So last week was a highly unusual one in my household, in that my wife took all four of our kids to visit my folks while I had to stay behind and work. I cannot stress how strange this is, because I’m never alone in that house. I’ve never had it to myself for more than an hour or two since we moved here four years ago. And suddenly I had all of this quiet and space for an entire week.
I treated it — the part that I wasn’t working — as a staycation of sorts. Just a time to really soak in the solitude, recharge my batteries, and spoil myself a bit. And because I knew that it would get in my head a little that I was all alone, I splurged on an adventure game to fill some of those hours. I ended up landing on last year’s Life is Strange: True Colors, which is the latest in the series that kicked off with the terrific original title. I’d heard good things about this entry and figured, why not.
It was a good purchase, all things considered. It starts with your standard Girl With a Troubled Past — Alex — who arrives in an idyllic mountain town to reunite with her brother after eight years apart. Her arrival goes hand-in-hand with the player’s arrival into this game, and both get to know the setting, the cast of colorful characters, and (gradually) the lurking tensions, mysteries, relationships, and stories of the place.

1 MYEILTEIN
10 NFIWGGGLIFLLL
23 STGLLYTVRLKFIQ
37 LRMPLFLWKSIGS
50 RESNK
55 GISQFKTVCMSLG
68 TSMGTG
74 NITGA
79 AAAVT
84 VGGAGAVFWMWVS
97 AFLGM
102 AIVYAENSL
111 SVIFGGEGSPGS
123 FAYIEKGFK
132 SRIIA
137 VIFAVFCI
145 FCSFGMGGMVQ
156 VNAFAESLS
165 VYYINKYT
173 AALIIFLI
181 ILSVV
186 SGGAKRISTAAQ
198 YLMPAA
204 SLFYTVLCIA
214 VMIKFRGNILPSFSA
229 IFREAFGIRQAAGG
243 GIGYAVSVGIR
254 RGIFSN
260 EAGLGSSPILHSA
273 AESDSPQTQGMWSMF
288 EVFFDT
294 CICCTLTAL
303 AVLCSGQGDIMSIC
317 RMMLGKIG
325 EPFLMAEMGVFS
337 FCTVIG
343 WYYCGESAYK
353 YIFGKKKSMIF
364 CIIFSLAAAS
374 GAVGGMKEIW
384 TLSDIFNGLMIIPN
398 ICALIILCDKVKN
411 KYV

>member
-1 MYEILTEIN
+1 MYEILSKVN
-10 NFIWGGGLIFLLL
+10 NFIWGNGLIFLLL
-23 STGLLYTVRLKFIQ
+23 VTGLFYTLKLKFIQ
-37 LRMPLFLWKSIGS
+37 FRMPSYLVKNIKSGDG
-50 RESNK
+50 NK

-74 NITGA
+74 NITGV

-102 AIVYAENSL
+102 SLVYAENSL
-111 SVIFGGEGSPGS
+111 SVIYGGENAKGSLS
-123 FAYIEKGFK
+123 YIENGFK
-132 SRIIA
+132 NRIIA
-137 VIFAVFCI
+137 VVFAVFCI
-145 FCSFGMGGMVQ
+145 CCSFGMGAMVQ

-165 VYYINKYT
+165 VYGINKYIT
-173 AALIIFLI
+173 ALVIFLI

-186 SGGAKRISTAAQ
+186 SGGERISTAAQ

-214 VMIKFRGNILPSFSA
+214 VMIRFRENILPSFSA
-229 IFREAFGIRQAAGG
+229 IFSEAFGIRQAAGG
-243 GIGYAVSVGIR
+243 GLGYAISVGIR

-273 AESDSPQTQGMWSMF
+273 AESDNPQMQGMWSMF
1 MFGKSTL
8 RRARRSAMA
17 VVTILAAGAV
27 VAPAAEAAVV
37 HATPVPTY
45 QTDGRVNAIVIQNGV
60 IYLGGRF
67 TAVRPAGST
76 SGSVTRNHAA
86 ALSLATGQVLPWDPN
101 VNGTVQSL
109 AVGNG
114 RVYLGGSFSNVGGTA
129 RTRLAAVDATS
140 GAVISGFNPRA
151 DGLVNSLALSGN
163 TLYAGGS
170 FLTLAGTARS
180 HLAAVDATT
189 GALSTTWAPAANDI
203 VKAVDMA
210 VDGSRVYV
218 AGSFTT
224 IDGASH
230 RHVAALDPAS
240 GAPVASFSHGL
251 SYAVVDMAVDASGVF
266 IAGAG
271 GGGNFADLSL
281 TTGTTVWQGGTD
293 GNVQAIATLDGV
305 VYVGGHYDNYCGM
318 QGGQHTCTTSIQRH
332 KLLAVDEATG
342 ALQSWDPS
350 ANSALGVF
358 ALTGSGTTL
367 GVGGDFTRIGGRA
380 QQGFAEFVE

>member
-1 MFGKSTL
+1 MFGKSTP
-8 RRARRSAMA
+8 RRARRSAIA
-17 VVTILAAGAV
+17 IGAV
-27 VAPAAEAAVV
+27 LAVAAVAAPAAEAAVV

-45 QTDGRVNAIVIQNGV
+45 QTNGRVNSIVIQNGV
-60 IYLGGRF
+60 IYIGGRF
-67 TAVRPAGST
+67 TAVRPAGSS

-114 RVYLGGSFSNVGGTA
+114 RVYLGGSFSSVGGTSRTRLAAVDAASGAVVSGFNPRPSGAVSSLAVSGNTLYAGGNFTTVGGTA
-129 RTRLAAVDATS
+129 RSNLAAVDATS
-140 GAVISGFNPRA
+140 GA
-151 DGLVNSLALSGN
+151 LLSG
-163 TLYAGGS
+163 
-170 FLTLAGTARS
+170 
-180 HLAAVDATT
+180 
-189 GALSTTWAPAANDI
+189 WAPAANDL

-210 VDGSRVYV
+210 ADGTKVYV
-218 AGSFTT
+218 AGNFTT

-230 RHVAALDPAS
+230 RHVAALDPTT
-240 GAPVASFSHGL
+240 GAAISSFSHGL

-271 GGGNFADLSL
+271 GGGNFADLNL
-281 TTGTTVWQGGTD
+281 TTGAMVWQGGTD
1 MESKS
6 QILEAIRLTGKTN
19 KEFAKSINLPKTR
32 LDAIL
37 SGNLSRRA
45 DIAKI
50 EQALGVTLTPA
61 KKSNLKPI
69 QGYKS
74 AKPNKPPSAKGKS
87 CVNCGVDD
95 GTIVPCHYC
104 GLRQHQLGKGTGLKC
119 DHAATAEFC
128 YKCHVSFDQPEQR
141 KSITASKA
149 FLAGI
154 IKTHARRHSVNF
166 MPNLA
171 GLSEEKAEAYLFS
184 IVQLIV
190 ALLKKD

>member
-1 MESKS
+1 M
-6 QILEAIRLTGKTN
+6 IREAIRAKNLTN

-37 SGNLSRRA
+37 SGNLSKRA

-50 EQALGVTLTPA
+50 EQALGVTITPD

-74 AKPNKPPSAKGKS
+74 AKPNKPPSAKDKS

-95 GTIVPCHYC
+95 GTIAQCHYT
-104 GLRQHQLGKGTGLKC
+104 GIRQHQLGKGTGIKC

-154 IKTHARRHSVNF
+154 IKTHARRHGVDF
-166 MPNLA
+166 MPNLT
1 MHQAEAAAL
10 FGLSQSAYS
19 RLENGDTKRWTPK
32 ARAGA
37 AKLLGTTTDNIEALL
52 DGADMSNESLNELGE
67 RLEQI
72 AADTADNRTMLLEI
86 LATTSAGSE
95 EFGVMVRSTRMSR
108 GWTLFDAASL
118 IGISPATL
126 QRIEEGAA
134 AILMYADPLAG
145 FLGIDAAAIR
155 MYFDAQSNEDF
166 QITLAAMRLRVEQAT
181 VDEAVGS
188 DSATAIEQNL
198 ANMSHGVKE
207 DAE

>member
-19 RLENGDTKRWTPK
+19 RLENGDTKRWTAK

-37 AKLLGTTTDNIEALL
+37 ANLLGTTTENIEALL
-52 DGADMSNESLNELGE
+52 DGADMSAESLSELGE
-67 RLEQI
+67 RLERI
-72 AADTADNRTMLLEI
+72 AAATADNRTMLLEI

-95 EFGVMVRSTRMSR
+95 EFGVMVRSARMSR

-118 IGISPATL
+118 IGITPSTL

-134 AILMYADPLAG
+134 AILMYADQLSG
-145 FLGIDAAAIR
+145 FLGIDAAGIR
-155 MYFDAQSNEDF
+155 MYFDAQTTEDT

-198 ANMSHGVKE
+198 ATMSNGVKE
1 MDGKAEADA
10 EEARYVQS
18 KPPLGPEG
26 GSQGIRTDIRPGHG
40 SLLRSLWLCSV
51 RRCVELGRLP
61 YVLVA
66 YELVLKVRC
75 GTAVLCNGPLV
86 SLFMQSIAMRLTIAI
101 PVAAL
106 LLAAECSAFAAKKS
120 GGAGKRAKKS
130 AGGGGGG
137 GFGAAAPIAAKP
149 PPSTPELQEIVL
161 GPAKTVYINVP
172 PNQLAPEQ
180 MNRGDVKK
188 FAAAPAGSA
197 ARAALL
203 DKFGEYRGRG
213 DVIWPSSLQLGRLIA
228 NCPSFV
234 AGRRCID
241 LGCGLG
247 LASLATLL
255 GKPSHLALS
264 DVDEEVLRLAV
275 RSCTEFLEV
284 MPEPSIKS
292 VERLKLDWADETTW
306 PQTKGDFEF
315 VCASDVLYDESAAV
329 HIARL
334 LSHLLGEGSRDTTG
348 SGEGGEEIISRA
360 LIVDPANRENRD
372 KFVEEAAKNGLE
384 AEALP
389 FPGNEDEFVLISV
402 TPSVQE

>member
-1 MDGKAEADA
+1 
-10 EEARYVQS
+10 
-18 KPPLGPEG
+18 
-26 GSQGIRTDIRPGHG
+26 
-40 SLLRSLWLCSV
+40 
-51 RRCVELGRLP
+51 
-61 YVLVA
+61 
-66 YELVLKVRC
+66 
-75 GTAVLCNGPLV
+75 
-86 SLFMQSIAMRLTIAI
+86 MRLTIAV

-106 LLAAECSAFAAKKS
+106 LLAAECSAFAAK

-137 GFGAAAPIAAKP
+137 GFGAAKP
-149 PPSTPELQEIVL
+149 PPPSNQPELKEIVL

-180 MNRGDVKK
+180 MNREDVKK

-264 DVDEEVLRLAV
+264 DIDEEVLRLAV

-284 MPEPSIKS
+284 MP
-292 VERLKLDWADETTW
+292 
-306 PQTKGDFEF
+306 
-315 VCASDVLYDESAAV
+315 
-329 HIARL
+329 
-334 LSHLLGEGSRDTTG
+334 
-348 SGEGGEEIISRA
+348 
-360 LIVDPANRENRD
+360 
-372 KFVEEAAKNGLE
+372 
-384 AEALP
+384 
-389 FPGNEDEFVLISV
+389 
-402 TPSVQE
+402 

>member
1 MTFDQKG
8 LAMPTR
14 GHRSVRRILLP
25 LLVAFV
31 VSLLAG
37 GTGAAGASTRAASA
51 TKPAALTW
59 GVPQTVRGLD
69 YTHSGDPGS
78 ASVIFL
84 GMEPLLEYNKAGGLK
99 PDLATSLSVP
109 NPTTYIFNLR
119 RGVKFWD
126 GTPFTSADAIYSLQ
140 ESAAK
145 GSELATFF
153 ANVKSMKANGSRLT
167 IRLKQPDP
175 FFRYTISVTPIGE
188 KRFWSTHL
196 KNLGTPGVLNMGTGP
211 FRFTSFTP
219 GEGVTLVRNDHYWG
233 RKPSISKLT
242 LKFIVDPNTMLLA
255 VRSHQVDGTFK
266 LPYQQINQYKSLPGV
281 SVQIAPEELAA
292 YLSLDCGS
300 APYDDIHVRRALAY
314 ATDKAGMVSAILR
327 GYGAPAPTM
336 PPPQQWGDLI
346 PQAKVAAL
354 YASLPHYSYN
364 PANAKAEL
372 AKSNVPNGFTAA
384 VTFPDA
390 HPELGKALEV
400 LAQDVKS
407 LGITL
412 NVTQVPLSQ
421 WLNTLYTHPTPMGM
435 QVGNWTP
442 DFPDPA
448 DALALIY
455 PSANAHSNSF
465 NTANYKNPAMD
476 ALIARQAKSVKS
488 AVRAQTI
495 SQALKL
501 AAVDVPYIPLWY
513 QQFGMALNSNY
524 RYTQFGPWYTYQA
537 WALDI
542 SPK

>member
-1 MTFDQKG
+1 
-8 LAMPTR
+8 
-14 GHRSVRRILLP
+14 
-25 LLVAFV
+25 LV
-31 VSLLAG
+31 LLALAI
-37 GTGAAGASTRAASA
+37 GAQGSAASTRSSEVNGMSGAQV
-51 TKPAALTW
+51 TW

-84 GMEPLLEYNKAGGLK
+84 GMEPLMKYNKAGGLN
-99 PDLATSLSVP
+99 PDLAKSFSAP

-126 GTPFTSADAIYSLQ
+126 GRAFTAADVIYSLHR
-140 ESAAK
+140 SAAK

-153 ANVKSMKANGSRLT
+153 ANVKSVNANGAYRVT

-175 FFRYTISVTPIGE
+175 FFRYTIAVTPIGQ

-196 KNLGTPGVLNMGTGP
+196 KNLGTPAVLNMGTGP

Like Max’s ability to rewind time in the first game, Alex has a special power. In her case, she can see emotional auras in people and objects and peer into them to learn some vital details or secret thoughts. It’s not quite as compelling a special mechanic, but it kind of works to take this girl on a journey out of her shell to understanding other people and connecting with them.
Looking back at other games like this, I was struck by how many of them feature a somewhat shy female protagonist. Aside from Ethan Carter and Firewatch, I can’t think of another recent “walking simulator” that doesn’t have a girl at the centerpiece. Maybe the more emotional tones of these games is well-suited for a female lead.
Another thing that stood out to me is how the setting of Haven, Colorado is obviously the developers’ fantasy brought to life in a video game. This setting was so dang pretty, cozy, and perfect that it — at times — felt like a carefully tailored theme park rather than a living, breathing town. Not that it made it any less interesting to explore.
I really took my time and explored every bit of this setting and story, knowing that when it was over, that was it. Overall, it was a very satisfying experience, albeit a short one, and I’m glad I had it to keep me company.